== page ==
In the flask containing this second eluate, add sulfuric acid diluted 1/5 (about 20 mL) to bring the pH to between 3.2 and 3.8. Add 25 mL of pH 3.2-3.4 buffer solution, 1 mL of manganese sulfate solution and few grains of pumice stone.

Bring to the boil and distil over 50 mL, which is discarded.

Put the potassium permanganate solution, 0.01 M, in the funnel and introduce at 1 drop per second into the boiling eluate.  The distillate is collected in a 500 mL ground glass stoppered flask containing few millimeters of water. The oxidation is carried on until a brown coloration of the liquid appears indicating an excess of permanganate.

4.3.  Separation of the acetone

If the volume of the distillate is less than 90 mL, make up with distilled water, add 4.5 mL of sulfuric acid diluted 1/3, and 5 mL potassium permanganate solution, 4.4 M. If the collected distillate largely exceeds this volume, complete to 180 mL and double the amounts of the reagents.

Under those conditions (i.e. sulfuric acid, 0.25 M, and potassium permanganate, 0.02 M), acetaldehyde (ethan0l) is oxidized into acetic acid while acetone remains intact.

The stoppered flask is left to rest for 45 minutes at room temperature. After which the excess of permanganate is destroyed by addition of iron (II) sulfate solution.

Distillate and collect about 50 mL of distillate in a ground glass stoppered flask containing 5 mL sodium hydroxide solution, 5 M.

4.4.  Determination of acetone

Add 25 mL iodine solution, 0.01 M, to the flask [*].  Leave for 20 minutes. Add 8 mL of sulfuric acid diluted 1/5. Titrate the excess of iodine by sodium thiosulfate, 0.02 M, in the presence of thiodene or starch, n mL.

Under the same conditions make a blank determination replacing 50 mL of distillate by 50 mL of distilled water.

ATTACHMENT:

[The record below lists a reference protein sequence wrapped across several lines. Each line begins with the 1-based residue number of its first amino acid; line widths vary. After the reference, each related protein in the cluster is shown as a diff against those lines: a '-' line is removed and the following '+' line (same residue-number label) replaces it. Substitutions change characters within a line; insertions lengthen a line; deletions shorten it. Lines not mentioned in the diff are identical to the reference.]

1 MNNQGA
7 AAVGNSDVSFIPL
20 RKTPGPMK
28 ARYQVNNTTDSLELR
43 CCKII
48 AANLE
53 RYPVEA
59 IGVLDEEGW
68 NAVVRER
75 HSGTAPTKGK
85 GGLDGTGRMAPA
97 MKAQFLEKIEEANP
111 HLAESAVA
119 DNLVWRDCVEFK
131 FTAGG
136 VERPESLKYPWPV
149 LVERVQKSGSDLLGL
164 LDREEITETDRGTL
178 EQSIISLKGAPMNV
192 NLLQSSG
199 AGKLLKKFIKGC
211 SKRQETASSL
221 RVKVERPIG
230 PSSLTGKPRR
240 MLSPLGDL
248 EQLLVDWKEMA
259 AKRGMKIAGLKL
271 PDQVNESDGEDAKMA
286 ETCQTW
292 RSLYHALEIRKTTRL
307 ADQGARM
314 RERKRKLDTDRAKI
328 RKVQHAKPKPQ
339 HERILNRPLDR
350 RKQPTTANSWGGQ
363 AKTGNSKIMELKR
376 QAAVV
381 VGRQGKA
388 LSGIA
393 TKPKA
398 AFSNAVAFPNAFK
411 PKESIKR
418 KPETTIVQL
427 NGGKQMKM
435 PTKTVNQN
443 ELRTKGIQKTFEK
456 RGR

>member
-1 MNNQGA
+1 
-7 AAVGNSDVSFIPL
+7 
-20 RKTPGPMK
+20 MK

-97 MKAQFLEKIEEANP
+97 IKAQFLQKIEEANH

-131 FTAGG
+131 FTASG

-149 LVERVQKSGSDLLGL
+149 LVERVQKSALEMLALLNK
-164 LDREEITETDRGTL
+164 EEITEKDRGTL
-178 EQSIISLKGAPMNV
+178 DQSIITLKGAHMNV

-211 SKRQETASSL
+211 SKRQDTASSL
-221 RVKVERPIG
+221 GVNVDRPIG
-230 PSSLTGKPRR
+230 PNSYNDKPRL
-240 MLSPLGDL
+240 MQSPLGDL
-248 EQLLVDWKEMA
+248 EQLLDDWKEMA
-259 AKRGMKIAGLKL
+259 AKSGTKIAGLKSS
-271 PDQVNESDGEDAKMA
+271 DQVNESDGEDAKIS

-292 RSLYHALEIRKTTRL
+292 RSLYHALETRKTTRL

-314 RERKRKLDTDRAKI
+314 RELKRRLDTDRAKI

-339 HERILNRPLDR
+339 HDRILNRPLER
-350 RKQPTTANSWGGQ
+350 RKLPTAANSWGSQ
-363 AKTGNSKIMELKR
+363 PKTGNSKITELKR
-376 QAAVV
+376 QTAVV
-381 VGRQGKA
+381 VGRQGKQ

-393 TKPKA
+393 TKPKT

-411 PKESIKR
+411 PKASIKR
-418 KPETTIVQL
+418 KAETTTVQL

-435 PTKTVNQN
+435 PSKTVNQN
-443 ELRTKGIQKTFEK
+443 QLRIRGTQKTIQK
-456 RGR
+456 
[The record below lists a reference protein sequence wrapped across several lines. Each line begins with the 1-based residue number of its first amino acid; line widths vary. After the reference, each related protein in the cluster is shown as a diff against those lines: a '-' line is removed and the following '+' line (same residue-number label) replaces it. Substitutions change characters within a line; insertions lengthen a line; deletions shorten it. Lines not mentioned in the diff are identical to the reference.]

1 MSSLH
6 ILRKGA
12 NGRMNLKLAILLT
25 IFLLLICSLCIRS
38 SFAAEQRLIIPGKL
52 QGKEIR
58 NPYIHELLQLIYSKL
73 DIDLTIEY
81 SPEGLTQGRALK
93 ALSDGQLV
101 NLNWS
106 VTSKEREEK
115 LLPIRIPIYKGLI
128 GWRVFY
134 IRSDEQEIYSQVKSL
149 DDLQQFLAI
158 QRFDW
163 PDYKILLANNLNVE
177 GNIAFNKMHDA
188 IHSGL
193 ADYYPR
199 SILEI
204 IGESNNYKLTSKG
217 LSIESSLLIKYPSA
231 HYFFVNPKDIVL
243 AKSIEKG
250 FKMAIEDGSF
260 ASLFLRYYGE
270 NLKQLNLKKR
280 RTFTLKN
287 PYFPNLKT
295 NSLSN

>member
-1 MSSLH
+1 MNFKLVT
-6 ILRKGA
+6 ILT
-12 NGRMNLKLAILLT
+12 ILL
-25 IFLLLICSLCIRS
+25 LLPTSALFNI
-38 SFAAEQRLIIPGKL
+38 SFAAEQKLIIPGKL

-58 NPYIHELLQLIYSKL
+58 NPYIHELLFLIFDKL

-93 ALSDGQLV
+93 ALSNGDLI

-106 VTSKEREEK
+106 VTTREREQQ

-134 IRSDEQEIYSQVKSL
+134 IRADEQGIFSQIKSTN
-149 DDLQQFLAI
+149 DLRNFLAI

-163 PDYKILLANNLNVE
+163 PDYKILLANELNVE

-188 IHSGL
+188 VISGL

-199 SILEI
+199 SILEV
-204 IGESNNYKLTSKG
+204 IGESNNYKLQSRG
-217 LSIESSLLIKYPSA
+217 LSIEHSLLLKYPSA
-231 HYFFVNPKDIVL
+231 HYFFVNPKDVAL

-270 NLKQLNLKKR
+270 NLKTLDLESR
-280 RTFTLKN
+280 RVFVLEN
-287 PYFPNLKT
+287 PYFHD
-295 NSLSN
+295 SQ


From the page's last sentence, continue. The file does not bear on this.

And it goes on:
n' mL of thiosulfate used.

  1. Calculations

1 mL iodine, 0.01 M, corresponds to 0.64 mg of citric acid.

Under the same given conditions, the quantity of citric acid in milligrams per liter corresponds to:

(n' - n) x 25.6

  1. Expression of results

The concentration of citric acid is expressed in milligrams per liter.


  • KOGEN A., Z. Anal. chem., 1930, 80, 112.
  • BARTELS W., Z. Unters. Lebensm. 1933, 65, 1.
  • PEYNAUD E., Bull. O.I.V., 1938, 11, no 118, 33.
  • GODET C., CHARRIERE R., Trav. Chim. Alim. Hyg., 1948, 37, 317.
  • KOURAKOU Mme S., Ann. Fals. Exp. Chim., 1962, 55, 149.

[(1)] The passage of the sodium hydroxide causes a contraction that, followed by a swelling during washings, stops the flow. It is recommended to stir the resin as soon as the first few mL of water pass through the column to stop the resin from sticking to the bottom of the burette.

[*] This amount is suitable for citric acid contents not exceeding 0.5 to 0.6 g/L. For higher contents the volume of the iodine solution prescribed is not sufficient and the solution does not take a yellow color which is typical of an iodine excess.  In this case double or triple the quantity of iodine until the solution becomes really yellow.  However, in exceptional cases where the amount of citric acid in wine exceeds 1.5 g/L, it is recommended to restart the analysis on 10 mL of wine.